Opinions on job prospects within the financial sector

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Ilie746
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Hi everyone!

I am not sure if this is the right forum for such a question, but just wanted to know your opinions on what would you do in my place?
Lately, I've been feeling increasingly concerned about my job prospects for some reason, probably overthinking but I would just like to get your opinions.

I am currently a first-year undergraduate at Nottingham Trent University, studying BA(Hons) Business Management and Entrepreneurship. However, I am considering changing my course to B. Management and Economics in my second year. I am also highly confident that I would be able to secure a 2:1. I am potentially interested in going into the financial industry, perhaps start a business venture later in life.

Although Nottingham Business School is within the top 50 in League Tables for my subject, double accredited with some of the highest accreditations among business schools, an employment rate of 95% and top 10 in the UK for year-long placements, how likely are you to get a job when going for a mid-sized investment firm/bank against someone from a Russel Group University?

I know that Russel groups are more appealing to employers and whatnot and that the finance industry is competitive, but would not attending a top university affect my job prospects within the finance industry? Is NTU regarded as a respected university for this particular industry?

I have considered transferring to a more 'prestigious' university such as a Russel Group but the 'Cons' outweigh my 'Pros' so I will probably ride it out and make the most of it. But just want to know what are the odds?

Anyone with experience within the industry please let me know your opinion and what advice would you give to someone like me. Your contribution is highly appreciated.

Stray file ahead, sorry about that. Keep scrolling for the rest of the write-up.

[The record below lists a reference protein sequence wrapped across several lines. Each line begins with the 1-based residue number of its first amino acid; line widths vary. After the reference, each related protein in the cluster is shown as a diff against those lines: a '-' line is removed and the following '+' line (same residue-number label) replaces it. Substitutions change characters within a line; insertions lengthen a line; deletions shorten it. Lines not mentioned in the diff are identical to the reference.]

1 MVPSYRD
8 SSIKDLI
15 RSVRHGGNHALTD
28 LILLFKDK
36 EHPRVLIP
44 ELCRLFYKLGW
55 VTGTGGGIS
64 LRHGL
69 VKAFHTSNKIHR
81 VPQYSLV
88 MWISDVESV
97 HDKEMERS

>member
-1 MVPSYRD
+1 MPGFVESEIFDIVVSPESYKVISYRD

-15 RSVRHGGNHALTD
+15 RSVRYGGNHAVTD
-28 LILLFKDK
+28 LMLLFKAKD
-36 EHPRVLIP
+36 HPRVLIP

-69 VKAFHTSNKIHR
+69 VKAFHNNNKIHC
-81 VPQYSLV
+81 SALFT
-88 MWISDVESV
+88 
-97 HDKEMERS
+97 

Last edited by Ilie746; 1 month ago
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MatureStudent37
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(Original post by Ilie746)
Hi everyone!

I am not sure if this is the right forum for such a question, but just wanted to know your opinions on what would you do in my place?
Lately, I've been feeling increasingly concerned about my job prospects for some reason, probably overthinking but I would just like to get your opinions.

I am currently a first-year undergraduate at Nottingham Trent University, studying BA(Hons) Business Management and Entrepreneurship. However, I am considering changing my course to B. Management and Economics in my second year. I am also highly confident that I would be able to secure a 2:1. I am potentially interested in going into the financial industry, perhaps start a business venture later in life.

Although Nottingham Business School is within the top 50 in League Tables for my subject, double accredited with some of the highest accreditations among business schools, an employment rate of 95% and top 10 in the UK for year-long placements, how likely are you to get a job when going for a mid-sized investment firm/bank against someone from a Russel Group University?

I know that Russel groups are more appealing to employers and whatnot and that the finance industry is competitive, but would not attending a top university affect my job prospects within the finance industry? Is NTU regarded as a respected university for this particular industry?